Inc. Magazine recently published its 2022 Best Workplaces list, and among the 475 honorees, several common themes can teach leaders how to maximize employee satisfaction:
1. “In-person” doesn’t have to mean office drudgery
In recent months, executives have started to push toward bringing employees back to the office. Employees have pushed back, sometimes leading to public confrontations with leaders. But executives insist that being in person helps foster cohesion and employee connections.
Chili Piper, a B2B software firm, may have found a better way. Founded in 2016, the company has been operating with a globally dispersed workforce from day one. The founders discovered long before the COVID-19 pandemic that virtual meetings presented unique challenges, especially when cultural subtleties came into play.
To combat some of these tensions, the company paid for employees to attend annual offsite meetings in exotic locales such as Ibiza. They soon discovered that employees were using vacation time to visit each other and posting their photos and experiences on the company Slack channel. In response, the company started offering employees up to $300 per day for activities, lodging, and food and drink when they visit co-workers in other countries (employees pay for their own airfare).
Chili Piper’s creative solution shows that fostering connection and cohesion among employees doesn’t have to mean standard office drudgery. Paying for employees to visit co-workers may not always be in the budget, but executives should note that there is more than one way to create a thriving virtual company culture.
2. Balance is key
As companies and employees continue to engage in discussions about remote work, it’s important to note that for many employees, it’s not that they want remote work—they simply want more flexibility and work-life balance.
In early 2021, leaders at a communication software company, Front, looked at burned-out and exhausted employees and knew that something had to change. The company instituted Flexible Fridays, a policy that gives employees one day per week without internal meetings and allows employees to ignore internal e-mails and calls. The sole focus on Fridays is customer needs. The policy seems to be effective; company surveys indicate that 94% of employees feel they can better meet family and personal responsibilities, and 89% say the policy has had a positive impact on their personal wellbeing.
At hospitality tech startup SevenRooms, leaders have implemented a Fresh Start policy that gives new hires two weeks of paid time off before they even begin their jobs. In addition, the company offers unlimited paid time off and requires employees to take five consecutive days off during the first half of the year and again during the second half of the year. Employees who have been there more than five years must take twice the amount.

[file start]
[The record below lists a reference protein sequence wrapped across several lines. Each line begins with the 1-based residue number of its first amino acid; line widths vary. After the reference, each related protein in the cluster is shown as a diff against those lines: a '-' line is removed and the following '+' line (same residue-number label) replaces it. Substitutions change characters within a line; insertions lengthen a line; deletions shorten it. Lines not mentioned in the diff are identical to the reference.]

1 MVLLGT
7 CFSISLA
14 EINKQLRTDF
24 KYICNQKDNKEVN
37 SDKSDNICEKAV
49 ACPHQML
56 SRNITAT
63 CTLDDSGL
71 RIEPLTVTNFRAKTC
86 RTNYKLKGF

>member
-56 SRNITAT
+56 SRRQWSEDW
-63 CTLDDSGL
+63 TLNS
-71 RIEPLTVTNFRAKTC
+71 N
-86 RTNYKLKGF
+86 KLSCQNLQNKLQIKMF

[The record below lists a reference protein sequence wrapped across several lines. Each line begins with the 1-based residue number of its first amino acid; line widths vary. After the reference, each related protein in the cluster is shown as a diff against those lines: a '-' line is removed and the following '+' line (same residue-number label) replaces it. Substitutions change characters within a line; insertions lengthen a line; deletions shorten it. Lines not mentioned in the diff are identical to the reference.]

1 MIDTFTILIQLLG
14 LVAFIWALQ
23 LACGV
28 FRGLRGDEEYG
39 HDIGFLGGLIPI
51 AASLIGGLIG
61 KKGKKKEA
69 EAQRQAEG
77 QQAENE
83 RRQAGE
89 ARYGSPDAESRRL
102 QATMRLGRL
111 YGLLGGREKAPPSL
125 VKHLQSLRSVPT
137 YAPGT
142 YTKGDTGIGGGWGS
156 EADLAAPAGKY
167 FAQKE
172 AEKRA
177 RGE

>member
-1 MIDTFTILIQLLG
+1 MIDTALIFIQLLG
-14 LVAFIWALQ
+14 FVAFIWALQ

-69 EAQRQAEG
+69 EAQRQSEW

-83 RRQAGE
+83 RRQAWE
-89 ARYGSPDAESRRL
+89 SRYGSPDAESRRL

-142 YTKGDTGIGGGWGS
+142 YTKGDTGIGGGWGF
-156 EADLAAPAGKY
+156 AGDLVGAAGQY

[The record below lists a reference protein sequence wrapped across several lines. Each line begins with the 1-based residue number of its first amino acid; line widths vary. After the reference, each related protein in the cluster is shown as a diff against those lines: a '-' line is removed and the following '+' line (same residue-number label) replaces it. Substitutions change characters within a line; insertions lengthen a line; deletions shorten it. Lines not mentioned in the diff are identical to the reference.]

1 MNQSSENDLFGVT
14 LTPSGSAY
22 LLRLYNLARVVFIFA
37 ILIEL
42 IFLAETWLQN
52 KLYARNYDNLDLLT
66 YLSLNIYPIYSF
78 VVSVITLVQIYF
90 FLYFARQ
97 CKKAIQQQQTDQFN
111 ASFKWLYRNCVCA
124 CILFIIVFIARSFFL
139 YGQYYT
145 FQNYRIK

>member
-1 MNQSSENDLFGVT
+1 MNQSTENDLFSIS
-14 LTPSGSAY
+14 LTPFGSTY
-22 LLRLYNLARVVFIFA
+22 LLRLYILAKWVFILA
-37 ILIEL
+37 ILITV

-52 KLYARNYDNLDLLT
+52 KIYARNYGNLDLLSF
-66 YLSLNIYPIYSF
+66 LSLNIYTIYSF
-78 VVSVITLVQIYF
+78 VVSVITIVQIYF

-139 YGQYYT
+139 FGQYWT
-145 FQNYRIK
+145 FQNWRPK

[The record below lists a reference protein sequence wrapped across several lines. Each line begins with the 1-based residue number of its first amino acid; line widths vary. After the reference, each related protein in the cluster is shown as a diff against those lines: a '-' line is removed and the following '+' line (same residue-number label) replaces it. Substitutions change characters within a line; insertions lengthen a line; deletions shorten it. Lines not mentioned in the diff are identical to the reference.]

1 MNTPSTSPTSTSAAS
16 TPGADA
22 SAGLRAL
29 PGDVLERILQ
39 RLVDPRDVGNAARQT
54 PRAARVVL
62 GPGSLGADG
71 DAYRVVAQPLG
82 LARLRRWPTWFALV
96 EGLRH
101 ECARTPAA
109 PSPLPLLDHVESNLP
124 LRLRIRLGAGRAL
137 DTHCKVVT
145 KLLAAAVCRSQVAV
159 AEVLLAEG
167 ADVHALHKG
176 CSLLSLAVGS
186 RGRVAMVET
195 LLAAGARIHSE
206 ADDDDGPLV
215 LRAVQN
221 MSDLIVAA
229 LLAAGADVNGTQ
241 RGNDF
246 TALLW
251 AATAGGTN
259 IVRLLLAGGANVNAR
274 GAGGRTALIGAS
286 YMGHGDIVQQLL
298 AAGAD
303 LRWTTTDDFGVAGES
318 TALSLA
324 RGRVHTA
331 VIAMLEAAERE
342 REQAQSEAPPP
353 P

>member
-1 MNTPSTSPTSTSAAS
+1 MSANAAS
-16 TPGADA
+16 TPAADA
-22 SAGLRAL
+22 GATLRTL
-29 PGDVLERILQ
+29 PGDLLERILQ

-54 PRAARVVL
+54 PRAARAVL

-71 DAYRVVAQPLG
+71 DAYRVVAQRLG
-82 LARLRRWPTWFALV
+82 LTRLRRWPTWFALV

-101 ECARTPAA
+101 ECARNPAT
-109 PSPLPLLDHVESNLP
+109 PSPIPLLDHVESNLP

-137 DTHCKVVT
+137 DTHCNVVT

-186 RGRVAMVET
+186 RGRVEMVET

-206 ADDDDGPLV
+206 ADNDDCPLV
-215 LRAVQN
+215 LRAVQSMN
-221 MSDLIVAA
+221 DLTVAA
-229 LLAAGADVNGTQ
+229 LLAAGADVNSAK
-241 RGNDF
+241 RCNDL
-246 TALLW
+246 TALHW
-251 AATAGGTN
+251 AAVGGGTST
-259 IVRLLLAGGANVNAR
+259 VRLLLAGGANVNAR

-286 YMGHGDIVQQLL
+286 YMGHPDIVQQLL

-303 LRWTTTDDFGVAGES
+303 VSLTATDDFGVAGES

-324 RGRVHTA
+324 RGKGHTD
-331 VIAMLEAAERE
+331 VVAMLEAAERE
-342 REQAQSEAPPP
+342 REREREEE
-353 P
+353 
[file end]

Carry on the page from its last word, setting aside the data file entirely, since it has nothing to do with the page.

Policies such as these recognize that when many employees say they want remote work, what they are really asking for is flexibility and balance. Giving people time to focus on work that matters and revitalize their own wellbeing can go a long way toward improving employee satisfaction.
3. Work should be humanized
In the past, many companies tried to humanize work and engage employees with perks such as free snacks and weight rooms. While those perks might still be appreciated in in-office environments, the real way to keep employees engaged is to humanize their work, not just make the environment more appealing.
Leaders are getting creative with humanizing work. For instance, to combat digressions and off-topic discussions during meetings, Addigy, a software company, handed out yellow flags to every employee to combat digressions and off-topic discussions during meetings. The technique has improved engagement and made meetings more efficient.
Public accounting firm MB Group has rejected the gold standard of tracking professional services hours by doing away with timesheets. Instead of burdening employees with tracking time, it bills clients with flat project fees, freeing employees to engage more fully in their actual work. Co-owner Susan Bryant says the policy brings out the best in her employees.
Finally, at Seer Interactive, CEO Wil Reynolds fosters a culture of gratitude. While company salaries and benefits are generous, much of the engagement focuses on gratitude. The company provides thank-you cards for employees to give to each other, and the company’s Slack has an internal channel dedicated to celebrating Fridays with shout-outs to other employees.
These creative work solutions show how focusing on humanizing work and driving people results can return business results. When companies create an environment that helps meet very human needs, employees can be far more engaged in their work, and engaged employees produce better business outcomes.
- What is one creative or unique way we could foster connections for hybrid or remote employees?
- Is there one way we can encourage better work-life balance for our people?
- Do we have one old or entrenched process that could be eliminated or “humanized” to unburden employees?